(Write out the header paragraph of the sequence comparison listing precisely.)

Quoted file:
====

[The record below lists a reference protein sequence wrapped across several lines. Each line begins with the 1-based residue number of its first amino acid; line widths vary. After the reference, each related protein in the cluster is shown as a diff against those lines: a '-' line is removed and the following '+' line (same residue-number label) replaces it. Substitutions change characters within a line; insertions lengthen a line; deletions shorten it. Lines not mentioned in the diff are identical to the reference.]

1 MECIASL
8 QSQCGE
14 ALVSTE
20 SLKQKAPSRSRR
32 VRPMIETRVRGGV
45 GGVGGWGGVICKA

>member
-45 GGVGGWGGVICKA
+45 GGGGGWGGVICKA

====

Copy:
[The record below lists a reference protein sequence wrapped across several lines. Each line begins with the 1-based residue number of its first amino acid; line widths vary. After the reference, each related protein in the cluster is shown as a diff against those lines: a '-' line is removed and the following '+' line (same residue-number label) replaces it. Substitutions change characters within a line; insertions lengthen a line; deletions shorten it. Lines not mentioned in the diff are identical to the reference.]